What is a ‘Patent Waiver’ Anyway? Zooming Out on the TRIPS COVID IP Waiver Debate

“If companies can come up with an alternative way to solve this problem first, the United States and other Member countries will not need to waive patent protections.”

https://depositphotos.com/471450802/stock-photo-global-covid19-vaccination-strategy-concept.htmlScientists, engineers, and everyday people have developed solutions for testing, preventing, and treating the COVID-19 disease. Ordinarily, we wouldn’t think twice about granting patents on these inventions. But, today, when COVID-19 is spreading all over the world and killing millions of people, some world leaders are questioning whether we should be granting the exclusionary rights of patent protection on inventions that help respond to the pandemic. Included in that group is the Biden-Harris Administration, which, in May, announced their support of an “IP waiver” on COVID 19 vaccines.

Patent Waiver

The “patent waiver” is a proposal to waive certain provisions of the Trade-Related Aspects of Intellectual Property (TRIPS) Agreement for three years. The TRIPS Agreement requires certain member countries (“Members”), including the United States, to have certain minimum intellectual property protections. While this proposal is often referred to as a “patent waiver,” the proposal would also waive sections associated with copyright, industrial designs, and undisclosed information.

The proposal seeks to waive Part II, Section 5 Patents of the TRIPS Agreement and the associated enforcement sections only with respect to “health products and technologies including diagnostics, therapeutics, vaccines, medical devices, personal protective equipment, their materials or components, and their methods and means of manufacture for the prevention, treatment or containment of COVID-19” for a period of three years. Article 27 of Section 5 requires that certain Members issue patents to inventions that “are new, involve an inventive step and are capable of industrial application.”  However, Members have the option to refuse to grant patents to certain categories of inventions, including, “diagnostic, therapeutic and surgical methods for the treatment of humans or animals.” Article 28 explains that an owner of a patent can prevent others from “making, using, offering for sale, selling, or importing” (“infringing”) the patented inventions. Finally, Part III of the TRIPS Agreement explains the potential consequences of infringing a patent. Among other things, the infringer can be liable for money damages and the judicial authority of the Member may order injunctions.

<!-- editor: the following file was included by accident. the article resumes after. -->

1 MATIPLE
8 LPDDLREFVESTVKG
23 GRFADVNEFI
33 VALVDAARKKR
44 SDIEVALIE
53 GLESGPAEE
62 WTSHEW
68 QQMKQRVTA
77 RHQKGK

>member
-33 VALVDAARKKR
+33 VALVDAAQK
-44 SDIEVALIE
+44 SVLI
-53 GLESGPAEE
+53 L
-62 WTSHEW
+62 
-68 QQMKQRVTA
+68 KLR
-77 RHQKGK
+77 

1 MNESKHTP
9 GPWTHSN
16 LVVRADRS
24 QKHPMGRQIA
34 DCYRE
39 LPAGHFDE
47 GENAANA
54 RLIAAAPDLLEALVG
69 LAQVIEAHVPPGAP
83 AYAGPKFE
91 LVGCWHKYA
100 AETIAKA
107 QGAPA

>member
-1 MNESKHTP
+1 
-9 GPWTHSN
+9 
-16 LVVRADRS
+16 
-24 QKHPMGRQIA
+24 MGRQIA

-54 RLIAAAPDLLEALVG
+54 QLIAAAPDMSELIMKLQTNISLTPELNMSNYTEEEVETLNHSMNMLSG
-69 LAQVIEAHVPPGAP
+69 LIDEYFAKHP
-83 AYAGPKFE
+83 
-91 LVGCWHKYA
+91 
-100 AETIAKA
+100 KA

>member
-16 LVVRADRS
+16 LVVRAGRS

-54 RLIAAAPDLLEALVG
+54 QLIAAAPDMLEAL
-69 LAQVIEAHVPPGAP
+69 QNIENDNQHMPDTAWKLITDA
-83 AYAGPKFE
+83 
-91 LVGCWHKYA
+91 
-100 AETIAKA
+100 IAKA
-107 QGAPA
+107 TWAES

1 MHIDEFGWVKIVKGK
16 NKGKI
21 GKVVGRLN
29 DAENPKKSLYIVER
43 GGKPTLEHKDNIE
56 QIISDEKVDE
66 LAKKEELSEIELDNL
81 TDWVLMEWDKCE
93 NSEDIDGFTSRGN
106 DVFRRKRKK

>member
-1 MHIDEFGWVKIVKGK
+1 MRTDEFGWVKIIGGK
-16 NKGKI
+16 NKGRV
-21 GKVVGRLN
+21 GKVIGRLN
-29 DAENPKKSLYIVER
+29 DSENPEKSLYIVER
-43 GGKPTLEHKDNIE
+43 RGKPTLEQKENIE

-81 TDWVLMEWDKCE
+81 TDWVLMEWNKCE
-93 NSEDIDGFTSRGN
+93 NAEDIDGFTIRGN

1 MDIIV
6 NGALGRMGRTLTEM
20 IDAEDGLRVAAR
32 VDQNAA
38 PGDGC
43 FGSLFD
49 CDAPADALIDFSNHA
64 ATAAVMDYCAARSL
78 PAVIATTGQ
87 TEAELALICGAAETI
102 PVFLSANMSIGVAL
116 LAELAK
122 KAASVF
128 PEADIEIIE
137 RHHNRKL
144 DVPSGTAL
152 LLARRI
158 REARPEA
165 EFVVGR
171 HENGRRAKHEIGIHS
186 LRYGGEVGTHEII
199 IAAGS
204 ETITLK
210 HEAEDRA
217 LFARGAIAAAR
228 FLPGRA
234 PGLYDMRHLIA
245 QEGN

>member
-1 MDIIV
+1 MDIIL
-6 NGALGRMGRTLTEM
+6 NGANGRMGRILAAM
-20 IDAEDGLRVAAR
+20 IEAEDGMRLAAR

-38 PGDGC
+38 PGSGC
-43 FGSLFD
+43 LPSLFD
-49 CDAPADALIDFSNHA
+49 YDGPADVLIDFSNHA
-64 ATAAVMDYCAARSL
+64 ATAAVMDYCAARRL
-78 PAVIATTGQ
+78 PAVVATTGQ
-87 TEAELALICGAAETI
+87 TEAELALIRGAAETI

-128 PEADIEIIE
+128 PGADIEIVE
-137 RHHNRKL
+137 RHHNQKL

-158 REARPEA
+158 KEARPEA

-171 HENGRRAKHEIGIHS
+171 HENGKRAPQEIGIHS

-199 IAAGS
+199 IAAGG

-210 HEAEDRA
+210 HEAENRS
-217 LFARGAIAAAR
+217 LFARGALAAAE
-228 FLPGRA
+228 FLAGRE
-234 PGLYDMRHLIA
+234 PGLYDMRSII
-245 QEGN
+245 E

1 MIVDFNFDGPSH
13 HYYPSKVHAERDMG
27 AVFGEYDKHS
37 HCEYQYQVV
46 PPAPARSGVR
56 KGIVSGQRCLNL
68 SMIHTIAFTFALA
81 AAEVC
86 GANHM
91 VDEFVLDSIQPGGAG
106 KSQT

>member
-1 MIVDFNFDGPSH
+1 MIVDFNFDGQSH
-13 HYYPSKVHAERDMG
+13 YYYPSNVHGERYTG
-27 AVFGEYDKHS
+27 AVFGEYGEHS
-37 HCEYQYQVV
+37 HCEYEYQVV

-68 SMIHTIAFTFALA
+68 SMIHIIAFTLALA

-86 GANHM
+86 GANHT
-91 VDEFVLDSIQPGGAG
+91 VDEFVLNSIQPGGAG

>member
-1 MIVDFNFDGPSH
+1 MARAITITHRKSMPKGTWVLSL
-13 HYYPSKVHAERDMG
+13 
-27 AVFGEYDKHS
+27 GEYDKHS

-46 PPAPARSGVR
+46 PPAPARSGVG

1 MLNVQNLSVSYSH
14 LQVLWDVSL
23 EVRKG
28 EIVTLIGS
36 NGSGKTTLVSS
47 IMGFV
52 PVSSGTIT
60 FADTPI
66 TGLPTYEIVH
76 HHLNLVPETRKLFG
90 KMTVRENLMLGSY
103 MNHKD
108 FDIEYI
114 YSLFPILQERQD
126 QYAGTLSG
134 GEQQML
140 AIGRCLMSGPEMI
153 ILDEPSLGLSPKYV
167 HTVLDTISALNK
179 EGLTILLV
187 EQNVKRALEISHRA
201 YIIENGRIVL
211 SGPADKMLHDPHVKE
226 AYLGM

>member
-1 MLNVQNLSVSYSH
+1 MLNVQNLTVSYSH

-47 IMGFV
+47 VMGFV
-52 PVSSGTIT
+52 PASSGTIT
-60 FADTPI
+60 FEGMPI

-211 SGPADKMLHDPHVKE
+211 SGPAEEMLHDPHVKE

Therefore, as the TRIPS Agreement currently stands, each Member must have patent laws that give patents to inventions that meet certain requirements, and each must provide avenues for patent holders to enforce its patent rights. As applied to the current situation, Members are required to grant patents to qualifying inventions related to “the prevention, containment and treatment of COVID-19” (with exceptions for pharmaceuticals if the Member does not allow pharmaceutical patents). Infringers could be liable for money damages and the judicial authority of the Member may order injunctions.

If provisions in Part II, Section 5 and the associated enforcement sections are waived, Members would no longer be required to issue patents or provide avenues for patent holders to enforce patent rights. The proposal does not, however, require Members to waive their own domestic patent rights. In other words, the proposal to waive certain provisions of the TRIPS Agreement, the “patent waiver,” does not directly waive any patent protections. Rather, the patent waiver grants to Members permission to waive their own domestic patent protections.